OK, who is the wise guy (or gal) who first suggested that folding your arms for your real estate business card photo is cool?
We don’t know for sure, but it seems like nine out of 10 agents have chosen this pose. It’s a particularly curious practice in a business where practitioners say they crave a way to set themselves apart from others.
“It’s contagious. One of them gets an idea and it spreads through the body like a flu,” House of Cards’ President Frank Underwood claims.
If that’s true, members of the Senate and real estate agents have a lot in common.
With real estate agent business cards, you have just seven square inches to convey your message. If half of that is taken up by your photo, and your photo screams “Nothing unique to look at here!” you’re doing yourself no favors.
So, how can you use that valuable space for all it’s worth? We went to the experts to find out.
To headshot or not?
The arguments for using a photo on a real estate business card equal the number against. Southern California broker/agent Mellissa Zavala is in both camps, feeling that some situations call for a card with her photo.
She solves the dilemma by carrying two different cards, one with and one without her headshot. The former is used in “situations where I want to people to remember more than just my name,” Zavala claims.
Other agents feel that the photo is important, but not so much that it should take up the more valuable “real estate” of the tiny business card. These agents put their photo on the back.
Eric Bryn, attorney, adjunct professor at Loyola University, and Chicago broker points out that professionals in other industries don’t plaster their business cards with their photos (they don’t offer their clients gifts at the end of a business deal either, but that’s fodder for another blog post).
“In the space where the headshot goes, why not add a core value statement?” he asks. He goes on to explain an even bigger reason he’s against the ubiquitous agent photo on business cards. “A few years back we did a really cool test,” he begins. “We printed 2000 post cards for a client. Same exact message on both. One had a picture of an agent on the card, the other did not.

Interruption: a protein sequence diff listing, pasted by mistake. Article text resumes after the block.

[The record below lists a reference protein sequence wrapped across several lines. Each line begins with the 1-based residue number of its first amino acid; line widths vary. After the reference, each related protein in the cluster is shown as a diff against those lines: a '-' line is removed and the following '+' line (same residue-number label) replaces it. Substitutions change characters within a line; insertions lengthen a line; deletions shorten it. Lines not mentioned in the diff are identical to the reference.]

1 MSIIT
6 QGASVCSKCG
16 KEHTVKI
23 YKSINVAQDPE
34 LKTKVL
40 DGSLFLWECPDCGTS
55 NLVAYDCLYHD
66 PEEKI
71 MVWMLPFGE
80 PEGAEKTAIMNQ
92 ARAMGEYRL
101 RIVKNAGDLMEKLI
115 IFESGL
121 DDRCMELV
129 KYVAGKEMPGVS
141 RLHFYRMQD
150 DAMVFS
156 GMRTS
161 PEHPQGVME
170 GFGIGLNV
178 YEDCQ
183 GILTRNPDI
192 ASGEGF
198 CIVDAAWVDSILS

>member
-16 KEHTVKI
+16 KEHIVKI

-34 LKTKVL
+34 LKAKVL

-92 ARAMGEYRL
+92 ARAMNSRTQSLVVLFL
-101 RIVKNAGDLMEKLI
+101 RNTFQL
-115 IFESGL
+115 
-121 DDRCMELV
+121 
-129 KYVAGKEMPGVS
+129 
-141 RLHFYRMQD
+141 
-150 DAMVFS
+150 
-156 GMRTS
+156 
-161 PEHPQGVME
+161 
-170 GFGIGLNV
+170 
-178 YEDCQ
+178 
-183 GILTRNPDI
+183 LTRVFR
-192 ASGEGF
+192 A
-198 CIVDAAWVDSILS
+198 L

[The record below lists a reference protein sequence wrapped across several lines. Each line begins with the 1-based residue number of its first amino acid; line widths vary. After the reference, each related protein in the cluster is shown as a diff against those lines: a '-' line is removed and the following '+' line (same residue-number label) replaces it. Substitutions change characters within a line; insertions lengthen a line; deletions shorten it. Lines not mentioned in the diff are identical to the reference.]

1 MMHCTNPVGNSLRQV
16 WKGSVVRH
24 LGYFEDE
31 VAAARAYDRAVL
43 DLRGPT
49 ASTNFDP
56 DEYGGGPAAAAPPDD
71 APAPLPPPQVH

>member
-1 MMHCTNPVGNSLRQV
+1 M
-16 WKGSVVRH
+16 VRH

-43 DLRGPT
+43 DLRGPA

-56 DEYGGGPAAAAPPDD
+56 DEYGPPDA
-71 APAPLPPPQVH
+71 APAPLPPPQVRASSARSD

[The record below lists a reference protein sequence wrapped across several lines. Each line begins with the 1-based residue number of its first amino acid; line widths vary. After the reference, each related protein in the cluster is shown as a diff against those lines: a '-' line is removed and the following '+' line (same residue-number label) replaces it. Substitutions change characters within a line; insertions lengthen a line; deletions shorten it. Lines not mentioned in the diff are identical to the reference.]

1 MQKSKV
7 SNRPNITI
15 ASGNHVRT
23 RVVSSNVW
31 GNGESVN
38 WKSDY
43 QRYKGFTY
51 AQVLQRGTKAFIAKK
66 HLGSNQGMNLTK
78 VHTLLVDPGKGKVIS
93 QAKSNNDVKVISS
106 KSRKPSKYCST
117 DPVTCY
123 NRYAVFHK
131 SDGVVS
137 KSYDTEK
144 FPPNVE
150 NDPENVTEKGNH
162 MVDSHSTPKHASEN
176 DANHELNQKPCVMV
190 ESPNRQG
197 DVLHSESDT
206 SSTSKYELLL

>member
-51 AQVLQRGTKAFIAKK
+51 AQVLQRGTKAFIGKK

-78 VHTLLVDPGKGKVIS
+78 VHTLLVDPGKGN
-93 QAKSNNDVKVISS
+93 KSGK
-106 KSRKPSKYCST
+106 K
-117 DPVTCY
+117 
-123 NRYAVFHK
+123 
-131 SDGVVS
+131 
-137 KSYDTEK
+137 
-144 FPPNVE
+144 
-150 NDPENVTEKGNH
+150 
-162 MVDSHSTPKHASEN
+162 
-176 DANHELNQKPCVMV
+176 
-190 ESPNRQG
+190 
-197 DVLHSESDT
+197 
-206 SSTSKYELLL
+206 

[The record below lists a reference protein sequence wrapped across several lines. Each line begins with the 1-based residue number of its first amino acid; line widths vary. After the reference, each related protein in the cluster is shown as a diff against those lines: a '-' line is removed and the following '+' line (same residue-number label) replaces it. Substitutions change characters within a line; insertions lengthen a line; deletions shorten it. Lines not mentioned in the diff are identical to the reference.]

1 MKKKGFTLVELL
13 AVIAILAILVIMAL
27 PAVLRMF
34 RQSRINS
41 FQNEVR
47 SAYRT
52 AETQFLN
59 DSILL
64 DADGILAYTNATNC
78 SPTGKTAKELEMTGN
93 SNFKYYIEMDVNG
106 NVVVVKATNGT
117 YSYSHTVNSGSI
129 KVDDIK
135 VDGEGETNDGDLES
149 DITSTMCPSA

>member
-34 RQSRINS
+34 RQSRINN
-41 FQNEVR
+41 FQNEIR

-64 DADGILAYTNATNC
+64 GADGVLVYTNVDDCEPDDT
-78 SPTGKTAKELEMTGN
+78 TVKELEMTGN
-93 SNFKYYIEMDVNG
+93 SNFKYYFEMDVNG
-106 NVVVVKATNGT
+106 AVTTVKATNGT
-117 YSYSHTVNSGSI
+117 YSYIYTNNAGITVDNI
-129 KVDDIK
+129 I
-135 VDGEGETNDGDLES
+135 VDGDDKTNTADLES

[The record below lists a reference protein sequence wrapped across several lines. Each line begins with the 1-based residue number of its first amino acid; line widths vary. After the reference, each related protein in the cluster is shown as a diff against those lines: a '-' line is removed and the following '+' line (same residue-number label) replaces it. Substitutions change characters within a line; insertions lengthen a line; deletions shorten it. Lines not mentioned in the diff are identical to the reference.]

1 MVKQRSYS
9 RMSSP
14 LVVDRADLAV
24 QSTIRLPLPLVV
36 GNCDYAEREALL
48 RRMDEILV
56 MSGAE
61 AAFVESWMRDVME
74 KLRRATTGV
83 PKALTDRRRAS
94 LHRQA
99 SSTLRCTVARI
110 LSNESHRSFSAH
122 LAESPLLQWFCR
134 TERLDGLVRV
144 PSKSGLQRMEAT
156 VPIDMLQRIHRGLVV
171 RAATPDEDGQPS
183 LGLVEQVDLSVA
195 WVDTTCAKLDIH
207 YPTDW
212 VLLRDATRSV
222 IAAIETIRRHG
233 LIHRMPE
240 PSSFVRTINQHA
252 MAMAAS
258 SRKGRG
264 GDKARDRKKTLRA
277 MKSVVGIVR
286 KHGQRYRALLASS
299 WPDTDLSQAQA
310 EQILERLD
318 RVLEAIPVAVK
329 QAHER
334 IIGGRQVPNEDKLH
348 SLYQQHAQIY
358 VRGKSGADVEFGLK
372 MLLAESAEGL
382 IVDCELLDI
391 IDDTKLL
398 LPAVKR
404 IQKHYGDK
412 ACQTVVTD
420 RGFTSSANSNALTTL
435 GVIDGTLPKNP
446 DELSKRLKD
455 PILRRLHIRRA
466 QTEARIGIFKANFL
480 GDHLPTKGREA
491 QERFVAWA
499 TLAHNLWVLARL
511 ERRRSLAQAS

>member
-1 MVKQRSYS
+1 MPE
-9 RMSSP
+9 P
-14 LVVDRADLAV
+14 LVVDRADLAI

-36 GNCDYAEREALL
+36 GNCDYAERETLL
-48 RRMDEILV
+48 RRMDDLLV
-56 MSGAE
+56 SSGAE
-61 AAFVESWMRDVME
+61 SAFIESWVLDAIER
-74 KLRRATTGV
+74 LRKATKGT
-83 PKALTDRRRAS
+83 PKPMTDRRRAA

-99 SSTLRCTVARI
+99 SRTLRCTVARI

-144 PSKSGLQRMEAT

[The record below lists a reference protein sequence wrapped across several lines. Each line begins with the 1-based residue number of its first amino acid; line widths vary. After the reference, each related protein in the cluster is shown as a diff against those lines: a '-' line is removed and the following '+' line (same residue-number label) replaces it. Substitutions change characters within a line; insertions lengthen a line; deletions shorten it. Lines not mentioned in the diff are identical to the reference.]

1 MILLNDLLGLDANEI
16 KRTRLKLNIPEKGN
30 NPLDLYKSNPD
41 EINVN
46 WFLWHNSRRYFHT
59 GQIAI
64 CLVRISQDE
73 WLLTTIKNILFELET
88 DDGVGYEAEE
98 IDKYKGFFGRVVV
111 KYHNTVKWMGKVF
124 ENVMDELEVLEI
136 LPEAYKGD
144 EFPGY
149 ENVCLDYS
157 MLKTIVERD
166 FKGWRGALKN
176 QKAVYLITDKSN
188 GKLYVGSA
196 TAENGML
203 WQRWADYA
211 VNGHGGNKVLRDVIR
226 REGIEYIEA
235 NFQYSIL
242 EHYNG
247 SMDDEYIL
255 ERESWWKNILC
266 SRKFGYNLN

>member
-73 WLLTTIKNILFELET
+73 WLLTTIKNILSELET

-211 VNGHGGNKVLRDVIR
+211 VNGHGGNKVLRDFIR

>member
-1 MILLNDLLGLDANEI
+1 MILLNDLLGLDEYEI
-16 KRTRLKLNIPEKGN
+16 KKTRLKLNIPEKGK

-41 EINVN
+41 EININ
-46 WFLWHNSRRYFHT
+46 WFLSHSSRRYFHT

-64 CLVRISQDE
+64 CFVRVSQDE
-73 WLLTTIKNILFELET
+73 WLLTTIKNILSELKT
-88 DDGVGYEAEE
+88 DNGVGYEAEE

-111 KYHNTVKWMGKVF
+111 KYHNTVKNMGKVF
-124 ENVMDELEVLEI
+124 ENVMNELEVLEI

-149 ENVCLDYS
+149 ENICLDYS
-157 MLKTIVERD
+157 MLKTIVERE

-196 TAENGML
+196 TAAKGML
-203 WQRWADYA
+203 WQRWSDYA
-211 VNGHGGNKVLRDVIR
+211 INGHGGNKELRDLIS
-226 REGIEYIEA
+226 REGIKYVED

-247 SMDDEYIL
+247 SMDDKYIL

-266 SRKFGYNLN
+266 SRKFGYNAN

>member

Both had a very clear and defined call to action – a phone number. Each had a different number so we could get accurate results,” Bryn explains.
He and his team sent 1,000 of each card to area addresses. The results are pretty astounding.
They got zero response from the 1,000 cards sent out that contained the agent’s photo and nearly 200 responses from the 1,000 cards that lacked a photo.
Bryn goes on to explain that they’ve done similar tests on other types of agent marketing, such as webpages, whole sites, business cards and more. In every test, he claims, the marketing piece without the agent’s photo out-performs the one with the photo.
They have never found, “a situation where an image of an agent increases conversation. What we find is, it completely obliterates it.”
Agents and brokers who do recommend using a photo on a business card stress that the photo should be recent and professionally shot.
Agent – Heal Thyself
When counselling your listing clients on how to ensure their homes make a brilliant first impression, you suggest that they clean and declutter, right? Then, as you walk out the door, you remind them to call you if they need anything, handing them a business card that is full of clutter.
From the string of letters behind your name to a fax number, a headshot and every conceivable way to contact you, the card looks a bit like an ugly home page on a website.
Cleaning up the clutter on your business card may help yours avoid being among the 88 percent that are tossed into the trash within the first week of receiving them.
Give your logo the space you devoted to your headshot and then include:
• Name (personal and brokerage)
• Email address
• Phone number
• Website URL
• URL of the social media site you’re most active on
Pay attention to aesthetics
Designing a business card is a lot like designing a website; some of the same aesthetics apply.
• Font choice
• Lots of white space
In fact, experts recommend that you use your website branding concept on your business card.
Card stock is something you’ll need to think about as well. “When I receive a business card, I create an opinion about the company as soon as the card touches my hand. Is it thin and flimsy? Is it thick cardstock?” Chris Ake of Grand Apps asks the Forbes Agency Council.
“Cheap business cards get printed on: 100 lb. gloss cover,” suggests Andrew Shu, with MGX Copy, a San Diego print company. He goes on to say, however, that a card printed on this stock “feels perfectly fine, and it doesn’t feel cheap.”
Fourteen and 15-point card stocks, on the other hand, “feel very corporate and professional.”
Has technology killed the business card?
All of the above depends, of course, on which camp you’re in when it comes to business cards:
• They are a must for real estate agents – old-school has merit
• This is the 21st century – business cards are outdated
Personally, I can’t recall the last time I received a business card. Even the agent who helped me buy my home two years ago didn’t proffer one.
“Business cards still hold a purpose, which is quickly exchanging information at events, conferences and other networking opportunities,” Leila Lewis of Be Inspired PR tells Forbes.com.
Mark Sims, founder of Foundation, a design and branding company, claims that it’s the smartphone that has killed the business card,“ . . . we can swap and store contact information with one another with a simple tap of the phone,” he says, which does away with the need for a business card. This “tap,” however, doesn’t “carry forward your brand identity,” he continues.
If this is important to you, keep using business cards. And, unless you hope to mimic the Black Astrum card ($1,500 per card and, yes, those are real diamonds), business cards remain an economical way to broadcast your brand.